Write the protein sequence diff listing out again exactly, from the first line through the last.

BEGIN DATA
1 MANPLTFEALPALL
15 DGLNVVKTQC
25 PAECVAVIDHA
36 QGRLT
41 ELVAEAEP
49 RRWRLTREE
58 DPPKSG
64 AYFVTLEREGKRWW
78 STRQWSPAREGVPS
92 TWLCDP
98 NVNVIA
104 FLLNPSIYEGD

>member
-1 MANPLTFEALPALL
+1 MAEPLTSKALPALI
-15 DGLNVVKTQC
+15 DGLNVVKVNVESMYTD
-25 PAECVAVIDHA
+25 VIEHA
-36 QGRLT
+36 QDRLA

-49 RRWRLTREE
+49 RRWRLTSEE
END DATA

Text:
1 MANPLTFEALPALL
15 DGLNVVKTQC
25 PAECVAVIDHA
36 QGRLT
41 ELVAEAEP
49 RRWRLTREE
58 DPPKSG
64 AYFVTLEREGKRWW
78 STRQWSPAREGVPS
92 TWLCDP
98 NVNVIA
104 FLLNPSIYEGD

>member
-1 MANPLTFEALPALL
+1 MAEPLTSKALPALI
-15 DGLNVVKTQC
+15 DGLNVVKVNVESMYTD
-25 PAECVAVIDHA
+25 VIEHA
-36 QGRLT
+36 QDRLA

-49 RRWRLTREE
+49 RRWRLTSEE